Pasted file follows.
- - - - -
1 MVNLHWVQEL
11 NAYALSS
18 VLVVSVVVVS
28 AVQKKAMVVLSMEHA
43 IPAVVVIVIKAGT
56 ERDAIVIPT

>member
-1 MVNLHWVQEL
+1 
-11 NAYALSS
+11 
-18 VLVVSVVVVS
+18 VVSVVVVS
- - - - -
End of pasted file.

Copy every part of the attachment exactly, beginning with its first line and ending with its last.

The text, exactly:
1 MVNLHWVQEL
11 NAYALSS
18 VLVVSVVVVS
28 AVQKKAMVVLSMEHA
43 IPAVVVIVIKAGT
56 ERDAIVIPT

>member
-1 MVNLHWVQEL
+1 
-11 NAYALSS
+11 
-18 VLVVSVVVVS
+18 VVSVVVVS